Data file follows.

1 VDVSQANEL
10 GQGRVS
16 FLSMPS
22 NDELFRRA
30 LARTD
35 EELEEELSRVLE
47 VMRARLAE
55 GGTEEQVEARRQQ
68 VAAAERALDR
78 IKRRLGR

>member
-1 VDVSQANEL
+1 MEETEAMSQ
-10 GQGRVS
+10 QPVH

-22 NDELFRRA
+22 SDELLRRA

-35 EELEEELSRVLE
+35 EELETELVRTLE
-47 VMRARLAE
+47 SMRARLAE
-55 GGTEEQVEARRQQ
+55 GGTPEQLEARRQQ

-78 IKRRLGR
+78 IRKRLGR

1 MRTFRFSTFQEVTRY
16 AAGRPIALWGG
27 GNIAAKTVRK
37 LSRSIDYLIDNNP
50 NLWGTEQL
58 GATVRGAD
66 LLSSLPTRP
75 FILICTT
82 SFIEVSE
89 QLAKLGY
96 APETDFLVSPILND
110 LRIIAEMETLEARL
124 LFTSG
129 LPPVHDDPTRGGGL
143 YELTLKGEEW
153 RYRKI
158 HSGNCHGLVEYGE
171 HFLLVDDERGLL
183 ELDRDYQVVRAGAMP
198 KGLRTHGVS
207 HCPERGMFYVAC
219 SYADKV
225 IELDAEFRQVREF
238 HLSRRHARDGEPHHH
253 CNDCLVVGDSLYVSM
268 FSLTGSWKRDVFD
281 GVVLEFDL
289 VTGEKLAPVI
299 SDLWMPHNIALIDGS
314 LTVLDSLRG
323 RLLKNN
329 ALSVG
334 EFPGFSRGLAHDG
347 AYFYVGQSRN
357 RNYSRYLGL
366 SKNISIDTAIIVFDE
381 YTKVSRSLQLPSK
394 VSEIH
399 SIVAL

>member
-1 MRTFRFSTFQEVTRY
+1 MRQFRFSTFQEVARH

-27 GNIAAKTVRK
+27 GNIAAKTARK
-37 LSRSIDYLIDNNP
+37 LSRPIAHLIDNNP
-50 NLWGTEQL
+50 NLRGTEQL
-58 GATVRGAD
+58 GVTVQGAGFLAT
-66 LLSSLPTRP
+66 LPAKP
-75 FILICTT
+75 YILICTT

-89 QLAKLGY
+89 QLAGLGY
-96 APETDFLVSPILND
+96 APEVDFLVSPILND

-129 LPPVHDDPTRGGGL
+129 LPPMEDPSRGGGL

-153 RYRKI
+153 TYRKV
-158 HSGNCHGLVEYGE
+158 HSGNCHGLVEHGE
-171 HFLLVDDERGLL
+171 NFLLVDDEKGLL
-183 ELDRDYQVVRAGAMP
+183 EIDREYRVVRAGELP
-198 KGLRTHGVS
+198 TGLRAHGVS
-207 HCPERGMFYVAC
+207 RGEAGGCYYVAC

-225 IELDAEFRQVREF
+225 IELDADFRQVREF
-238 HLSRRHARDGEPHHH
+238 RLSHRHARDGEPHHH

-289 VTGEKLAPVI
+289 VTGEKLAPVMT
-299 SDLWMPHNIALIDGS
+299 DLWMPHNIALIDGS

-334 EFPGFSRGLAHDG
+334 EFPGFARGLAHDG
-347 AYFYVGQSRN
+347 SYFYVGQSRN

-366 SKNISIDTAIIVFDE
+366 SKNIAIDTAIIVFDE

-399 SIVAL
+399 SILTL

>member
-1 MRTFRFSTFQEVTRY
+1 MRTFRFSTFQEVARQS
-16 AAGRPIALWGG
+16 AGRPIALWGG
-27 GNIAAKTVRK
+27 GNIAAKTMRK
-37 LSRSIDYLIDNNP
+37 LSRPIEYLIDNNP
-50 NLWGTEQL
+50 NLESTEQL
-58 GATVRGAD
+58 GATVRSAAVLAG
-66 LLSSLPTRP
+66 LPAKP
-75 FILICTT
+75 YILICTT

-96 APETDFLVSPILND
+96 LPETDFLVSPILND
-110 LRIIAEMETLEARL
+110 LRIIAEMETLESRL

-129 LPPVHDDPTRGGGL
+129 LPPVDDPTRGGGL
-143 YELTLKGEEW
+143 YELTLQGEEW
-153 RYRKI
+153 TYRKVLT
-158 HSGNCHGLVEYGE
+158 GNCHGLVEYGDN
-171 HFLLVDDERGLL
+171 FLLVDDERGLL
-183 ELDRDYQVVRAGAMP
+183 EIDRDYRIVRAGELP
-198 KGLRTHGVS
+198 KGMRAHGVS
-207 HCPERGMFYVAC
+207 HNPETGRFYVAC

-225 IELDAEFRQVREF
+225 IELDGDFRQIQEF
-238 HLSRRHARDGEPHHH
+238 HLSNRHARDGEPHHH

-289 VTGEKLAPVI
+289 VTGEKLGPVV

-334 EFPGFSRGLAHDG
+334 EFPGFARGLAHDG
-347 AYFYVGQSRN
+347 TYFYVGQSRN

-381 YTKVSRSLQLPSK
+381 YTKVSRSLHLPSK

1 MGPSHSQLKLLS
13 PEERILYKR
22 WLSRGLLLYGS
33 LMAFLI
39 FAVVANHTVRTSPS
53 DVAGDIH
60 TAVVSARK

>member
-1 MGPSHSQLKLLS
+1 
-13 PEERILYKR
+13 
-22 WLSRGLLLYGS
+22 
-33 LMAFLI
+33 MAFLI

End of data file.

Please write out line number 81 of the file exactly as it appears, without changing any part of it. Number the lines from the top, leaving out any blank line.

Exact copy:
+89 QLAGLGY